Contrary to what Heath Bell told The Los Angeles Times after his introductory press conference with the Miami Marlins on Monday, the Angels did not make an offer to the free-agent closer, general manager Jerry DiPoto said. In fact, DiPoto added, the Angels have yet to make any offers to any closers.
“We did not make an offer to Heath Bell,” DiPoto said from his suite at the Hilton Anatole in Dallas. “We’ve gone into this, and to this point, exploring different options. One of those has not been making an offer to a ninth-inning guy.”
That would mean no offers for the likes of Ryan Madson, Francisco Cordero or Francisco Rodriguez. While the Angels still want to add a back-end bullpen piece, the presence of Jordan Walden means finding a tenured (and rather expensive) closer isn’t the first priority.
Adding offense and starting pitching supersede that.
“I just don’t think it’s our primary need,” DiPoto said of closers. “If I were lining up the importance of what we need — and I won’t say it’s in a certain order, but I think the idea of a functionality offensively, or diversity in our offense, as well as an obvious void in our starting rotation, would take precendent over [a closer].”
The question is how long they’re willing to wait out the likes of C.J. Wilson and Ryan Madson. As The Los Angeles Times pointed out on Monday — Day 1 of the Winter Meetings — new general manager Jerry DiPoto plans to meet with Wilson’s agent here in Dallas. Frankly, why wouldn’t he? The real question is whether it’s possible — or even practical — for the Angels to fork over most of their remaining payroll on one arm, to address the best aspect of the team no less.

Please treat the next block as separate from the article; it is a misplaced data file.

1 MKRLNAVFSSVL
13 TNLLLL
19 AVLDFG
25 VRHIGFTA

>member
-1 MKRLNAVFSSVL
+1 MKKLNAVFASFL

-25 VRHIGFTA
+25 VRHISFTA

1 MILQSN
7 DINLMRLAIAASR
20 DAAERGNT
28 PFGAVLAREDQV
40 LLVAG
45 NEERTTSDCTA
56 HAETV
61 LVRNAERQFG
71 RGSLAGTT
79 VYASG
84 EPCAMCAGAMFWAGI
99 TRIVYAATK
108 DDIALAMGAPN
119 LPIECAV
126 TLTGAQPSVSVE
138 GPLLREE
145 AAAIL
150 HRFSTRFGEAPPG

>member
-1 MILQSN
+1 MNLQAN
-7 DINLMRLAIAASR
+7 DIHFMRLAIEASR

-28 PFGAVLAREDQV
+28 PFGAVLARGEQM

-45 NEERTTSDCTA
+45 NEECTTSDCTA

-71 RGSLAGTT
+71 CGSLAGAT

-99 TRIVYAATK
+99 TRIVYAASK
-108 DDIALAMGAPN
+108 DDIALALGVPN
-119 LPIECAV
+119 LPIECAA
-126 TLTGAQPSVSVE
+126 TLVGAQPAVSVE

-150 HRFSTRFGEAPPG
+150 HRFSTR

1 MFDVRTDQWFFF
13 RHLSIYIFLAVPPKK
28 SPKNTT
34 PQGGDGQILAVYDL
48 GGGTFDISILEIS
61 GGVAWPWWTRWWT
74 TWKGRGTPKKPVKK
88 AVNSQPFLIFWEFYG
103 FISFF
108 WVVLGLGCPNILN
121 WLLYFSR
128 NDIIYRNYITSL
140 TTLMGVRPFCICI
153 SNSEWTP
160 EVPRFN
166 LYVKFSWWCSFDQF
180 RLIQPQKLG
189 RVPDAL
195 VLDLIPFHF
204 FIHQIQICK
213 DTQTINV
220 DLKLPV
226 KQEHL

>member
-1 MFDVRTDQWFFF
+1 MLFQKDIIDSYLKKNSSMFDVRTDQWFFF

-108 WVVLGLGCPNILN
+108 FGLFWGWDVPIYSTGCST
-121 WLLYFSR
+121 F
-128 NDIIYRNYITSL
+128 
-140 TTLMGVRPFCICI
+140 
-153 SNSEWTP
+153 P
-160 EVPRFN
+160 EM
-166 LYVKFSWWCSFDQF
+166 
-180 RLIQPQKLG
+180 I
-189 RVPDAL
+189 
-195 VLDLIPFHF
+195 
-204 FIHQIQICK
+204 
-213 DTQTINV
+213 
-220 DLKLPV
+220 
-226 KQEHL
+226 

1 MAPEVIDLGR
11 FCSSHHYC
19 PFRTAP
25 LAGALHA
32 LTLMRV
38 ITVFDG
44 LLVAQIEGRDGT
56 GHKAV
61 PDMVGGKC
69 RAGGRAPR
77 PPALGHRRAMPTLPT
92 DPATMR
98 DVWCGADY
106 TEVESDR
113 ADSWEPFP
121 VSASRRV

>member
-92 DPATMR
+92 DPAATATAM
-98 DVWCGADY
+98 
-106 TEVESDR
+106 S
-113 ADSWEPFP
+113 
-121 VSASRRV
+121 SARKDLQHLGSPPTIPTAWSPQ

If they don’t want to go that route, or commit to Madson — remember, the Phillies reportedly offered four years at $44 million — there are a few low-cost options to be had.
Starting pitcher-wise, Mark Buehrle is the logical fit. Problem: A lot of teams want him, and he’s said to be looking for a no-trade clause as part of at least a three-year deal. Some other lefties to keep in mind: Jeff Francis (4.82 ERA in 31 starts for the Royals last year), Erik Bedard (3.62 ERA in 24 starts for the Red Sox and Mariners) and Paul Maholm (3.66 ERA in 26 starts for the Pirates).
As for the right-handed bullpen arms, there are plenty from which to choose. The most intriguing may be Octavio Dotel, because of how well he pitched down the stretch for the World Series-champion Cardinals and because of his experience as both a setup man and closer. Dotel (38) shifted from a Type A free agent to a Type B under the new CBA, so he won’t cost the team that signs him a Draft pick.
Some others: LaTroy Hawkins, Francisco Cordero, Takahashi Saito, Frank Francisco, Mike MacDougal, Scott Linebrink and Luis Ayala, among a host of others.
– Alden Gonzalez